For Dennis Joyce, the decision to cut the cord came down to a surprising realization: he and his wife only watched three cable channels. For $160 a month, he received basic cable and internet from Spectrum. But when Spectrum announced its new digital rollout would require extra equipment for Joyce’s three TVs and increase his costs, he’d had enough.

“Let’s look at what we really need,” said Joyce, 64, of Palm Harbor.

After exhaustive research, what he and his wife really needed was internet, plus streaming service Sling TV. Joyce liked the service because it gave him access to his Netflix and Amazon Prime subscriptions and a few channels he couldn’t live without. After getting rid of the cable bundle, internet and Sling TV cost him just $85 per month.

The Joyces are part of a growing trend of consumers who are “cutting the cord” and switching away from traditional cable, often to a streaming service or an antenna that brings local channels.

The trend has been under way for years but appears to be accelerating. According to the latest projections by eMarketer, which tracks cord cutting, up to 33 million Americans will have given up cable TV by the end of the year, with that total up nearly 33 percent from last year alone.

“By the end of 2022, more than one-fifth of the U.S. population, or 55.1 million people, will no longer watch traditional pay TV,” eMarketer said in its report.

Local cord-cutting numbers are more difficult to come by. Cable companies hold most subscriber-specific information close to the chest and generally won’t give out even a ballpark number of customers. That’s because the competition is tight — Spectrum and Frontier Communications are the main competitors for cable and internet customers in Tampa Bay, and every customer counts.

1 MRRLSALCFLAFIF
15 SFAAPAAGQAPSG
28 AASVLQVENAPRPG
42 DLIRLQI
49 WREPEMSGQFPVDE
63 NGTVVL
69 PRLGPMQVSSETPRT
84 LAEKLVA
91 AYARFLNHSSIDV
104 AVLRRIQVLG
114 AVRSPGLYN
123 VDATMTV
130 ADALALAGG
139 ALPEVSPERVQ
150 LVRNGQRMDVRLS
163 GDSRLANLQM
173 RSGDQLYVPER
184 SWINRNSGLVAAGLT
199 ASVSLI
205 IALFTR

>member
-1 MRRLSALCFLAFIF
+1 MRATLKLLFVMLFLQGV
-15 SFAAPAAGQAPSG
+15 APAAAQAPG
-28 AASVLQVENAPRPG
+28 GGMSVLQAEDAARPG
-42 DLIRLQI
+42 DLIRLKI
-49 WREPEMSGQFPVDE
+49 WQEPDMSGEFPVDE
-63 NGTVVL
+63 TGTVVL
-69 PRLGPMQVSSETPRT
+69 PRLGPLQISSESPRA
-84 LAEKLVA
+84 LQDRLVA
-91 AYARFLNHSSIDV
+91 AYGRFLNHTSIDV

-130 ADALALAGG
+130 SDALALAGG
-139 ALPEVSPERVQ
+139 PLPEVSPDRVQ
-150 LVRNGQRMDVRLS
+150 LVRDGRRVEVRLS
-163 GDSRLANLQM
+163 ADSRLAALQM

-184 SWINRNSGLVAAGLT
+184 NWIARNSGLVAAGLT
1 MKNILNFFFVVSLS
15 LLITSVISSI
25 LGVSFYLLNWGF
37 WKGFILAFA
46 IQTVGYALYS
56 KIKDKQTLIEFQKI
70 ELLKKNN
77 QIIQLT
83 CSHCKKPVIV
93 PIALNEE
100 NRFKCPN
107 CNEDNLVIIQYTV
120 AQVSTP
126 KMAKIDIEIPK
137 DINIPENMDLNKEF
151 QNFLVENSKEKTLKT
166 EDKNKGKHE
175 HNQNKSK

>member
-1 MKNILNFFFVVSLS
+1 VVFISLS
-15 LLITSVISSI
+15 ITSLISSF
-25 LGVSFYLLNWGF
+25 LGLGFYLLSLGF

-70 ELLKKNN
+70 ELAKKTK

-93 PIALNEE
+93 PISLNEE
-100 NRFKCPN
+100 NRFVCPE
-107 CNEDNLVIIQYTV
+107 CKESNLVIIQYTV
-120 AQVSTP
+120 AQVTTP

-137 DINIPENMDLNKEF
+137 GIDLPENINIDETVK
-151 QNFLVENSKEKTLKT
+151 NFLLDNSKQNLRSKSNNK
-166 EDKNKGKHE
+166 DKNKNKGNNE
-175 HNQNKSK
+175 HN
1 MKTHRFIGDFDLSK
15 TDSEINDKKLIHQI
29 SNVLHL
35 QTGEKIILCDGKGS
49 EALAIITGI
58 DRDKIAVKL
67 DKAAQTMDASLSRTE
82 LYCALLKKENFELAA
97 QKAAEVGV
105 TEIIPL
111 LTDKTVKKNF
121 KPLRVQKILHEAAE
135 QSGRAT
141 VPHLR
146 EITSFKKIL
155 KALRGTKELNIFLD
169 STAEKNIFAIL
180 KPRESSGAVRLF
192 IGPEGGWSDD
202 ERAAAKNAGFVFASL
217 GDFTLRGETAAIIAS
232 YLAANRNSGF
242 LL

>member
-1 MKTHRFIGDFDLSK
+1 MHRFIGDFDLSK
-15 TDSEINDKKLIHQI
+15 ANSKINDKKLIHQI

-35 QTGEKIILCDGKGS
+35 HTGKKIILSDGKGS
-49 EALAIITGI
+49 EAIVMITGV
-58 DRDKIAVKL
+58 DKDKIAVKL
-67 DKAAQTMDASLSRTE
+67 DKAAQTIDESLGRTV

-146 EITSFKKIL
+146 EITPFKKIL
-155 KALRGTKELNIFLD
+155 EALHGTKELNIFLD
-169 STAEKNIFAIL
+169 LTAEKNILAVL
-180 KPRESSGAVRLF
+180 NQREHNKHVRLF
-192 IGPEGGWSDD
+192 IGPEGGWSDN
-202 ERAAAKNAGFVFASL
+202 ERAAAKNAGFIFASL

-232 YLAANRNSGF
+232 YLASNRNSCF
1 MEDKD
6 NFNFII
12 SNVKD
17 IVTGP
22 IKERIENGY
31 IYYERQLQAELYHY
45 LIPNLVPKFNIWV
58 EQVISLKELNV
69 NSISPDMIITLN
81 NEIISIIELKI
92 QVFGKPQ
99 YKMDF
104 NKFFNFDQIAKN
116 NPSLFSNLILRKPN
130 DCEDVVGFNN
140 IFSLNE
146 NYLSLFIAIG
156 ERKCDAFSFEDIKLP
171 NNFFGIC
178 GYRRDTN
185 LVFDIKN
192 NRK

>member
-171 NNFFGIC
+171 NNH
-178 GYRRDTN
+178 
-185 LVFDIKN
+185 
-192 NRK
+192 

NoCable, which acts as an information clearinghouse for non-cable solutions to TV, has slightly more specific information. It ranked Florida the No. 2 state for cutting the cord in 2017 behind California, though it did not have specific numbers of cord cutters. Florida also made some of the highest number of inquiries about what channels are available with an antenna.

But NoCable’s numbers are based on where its site traffic originates from, which doesn’t necessarily indicate a consumer made a firm switch.

Juggling the desires of customers are a challenge for cable providers that have bundled services in recent years.

Frontier and Spectrum have taken a handful of approaches to both entice customers to stay with a traditional bundle and to retain customers who prefer to exclusively stream.

For those who stick with cable, Frontier has integrated Netflix with a channel dedicated to the streaming service and a widget. Spectrum, too, allows people to access Netflix from its service. A Netflix subscription is still required. Spectrum also has a Spectrum TV app that allows people with smart TVs to access channels without a digital receiver.

But the utilities also know that some would just rather do away with traditional TV options altogether. For that scenario, Frontier and Spectrum offer a standalone internet option.

“We don’t want to turn a customer away if ultimately what they want to do is only stream,” Frontier spokesman Bob Elek said. Once a customer decides to go internet-only, they just need to determine which internet speeds would work best for them.

Looking to customize?

Here are some of the entertainment options available:

Traditional pay-for-TV

• Frontier Communications

• Charter Communications/Spectrum



Local channels

• Antenna

• Sling TV

Movies and TV streaming

• Netflix


• Amazon Prime

• HBO Go

• Hoopla

• Acorn TV

• Sling TV


• Charter Communications/Spectrum

• Frontier Communications

• WOW! Internet


• Roku

• Amazon Fire

• Google Chromecast

• Apple TV